An illustration shows the United Arab Emirates' Mars Hope orbiter firing thrusters to slow itself down as it enters Mars orbit, which is scheduled to happen Tuesday. Image courtesy of Mohammed Bin Rashid Space Centre
ORLANDO, Fla., Feb. 8 (UPI) -- A new era of Mars exploration will begin Monday with the expected arrival of the United Arab Emirates' Hope spacecraft in the vicinity of the Red Planet -- the first of three such arrivals planned for February.
The UAE probe will near Mars late Monday, and the mission will make a final, 27-minute orbital insertion burn, or correction, starting at 10:30 a.m. EST Tuesday.
Hope's arrival is to be followed Wednesday by China's Tianwen-1 probe and NASA's Perseverance rover Feb 18.
Tense moments await all three missions because reaching the planet is only a first step in a complex series of maneuvers to either gain a precise, intended orbit or land on the surface, said Briony Horgan, a NASA Perseverance team scientist.
When it arrives, the NASA rover will make a brief automated trip through the atmosphere to land in a crater filled with boulders and fields of sand.
"We've spent eight years preparing ... so it's a little overwhelming that all of that hangs on just seven minutes of nail-biting descent through the atmosphere to the surface," said Horgan, an associate professor of planetary science at Purdue University in Indiana.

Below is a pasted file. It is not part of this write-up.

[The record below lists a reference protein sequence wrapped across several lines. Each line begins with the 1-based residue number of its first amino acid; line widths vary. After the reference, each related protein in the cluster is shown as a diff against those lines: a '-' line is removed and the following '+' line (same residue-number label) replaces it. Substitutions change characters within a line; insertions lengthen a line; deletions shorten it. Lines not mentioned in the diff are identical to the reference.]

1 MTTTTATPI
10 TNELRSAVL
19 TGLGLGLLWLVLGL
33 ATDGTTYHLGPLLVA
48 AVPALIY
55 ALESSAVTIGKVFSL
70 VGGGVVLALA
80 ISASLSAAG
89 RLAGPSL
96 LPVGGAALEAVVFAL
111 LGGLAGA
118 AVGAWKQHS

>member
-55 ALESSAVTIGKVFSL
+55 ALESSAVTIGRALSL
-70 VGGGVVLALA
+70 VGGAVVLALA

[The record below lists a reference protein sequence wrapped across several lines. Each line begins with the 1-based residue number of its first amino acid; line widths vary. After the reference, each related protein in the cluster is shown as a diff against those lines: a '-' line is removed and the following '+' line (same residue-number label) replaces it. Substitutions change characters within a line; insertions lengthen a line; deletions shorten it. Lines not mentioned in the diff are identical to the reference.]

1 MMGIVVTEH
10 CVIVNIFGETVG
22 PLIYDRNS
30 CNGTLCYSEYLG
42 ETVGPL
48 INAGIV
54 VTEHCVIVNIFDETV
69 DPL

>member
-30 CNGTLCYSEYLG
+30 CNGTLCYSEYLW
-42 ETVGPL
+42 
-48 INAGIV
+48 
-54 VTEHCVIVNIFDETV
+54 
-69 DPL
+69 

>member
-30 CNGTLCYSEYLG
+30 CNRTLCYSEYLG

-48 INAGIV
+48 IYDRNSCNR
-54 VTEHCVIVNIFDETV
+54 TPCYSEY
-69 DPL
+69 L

Horgan and other scientists said they eagerly await science and images from all three missions, although celebrations are mostly virtual and distanced due to the pandemic.
300 million-mile journey
All three lifted off in July for the 300 million-mile journey when Mars made its closest approach to Earth.
Buildings and monuments in Dubai have been lit in red to commemorate the arrival, according to the United Arab Emirates Space Agency.
The Hope probe's two-year mission is to gain the most complete data about Mars' atmosphere ever, including Mars summers and winters, day and night, at all locations around the planet.
The Emirati government chose a Mars mission to ignite space research and industry there, according to the UAE space agency.
Technicians and engineers at the University of Colorado Boulder provided advice and guidance, but UAE citizens built most of the Hope probe in Colorado. Final assembly occurred in Dubai.
If successful, the UAE would become the fifth nation to reach Mars, following the United States, Russia, China and India.
NASA and the former Soviet Union sent numerous probes past Mars starting in the early 1960s, but the first mission to orbit the planet was the United States' Mariner 9 in 1969.
The first successful landing on the Red Planet was the Soviet's Mars 3 mission in 1971, but it stopped transmitting data a little after 14 seconds passed. The U.S. Viking mission sent back the first photos from the Martian surface in 1976.
Checking the atmosphere
As Hope travels close to Mars on Tuesday, it will fire thrusters for 27 minutes to spin around and begin backing into the orbit that is needed to survey the Martian atmosphere. It will slow down from about 75,000 mph to 11,200 mph.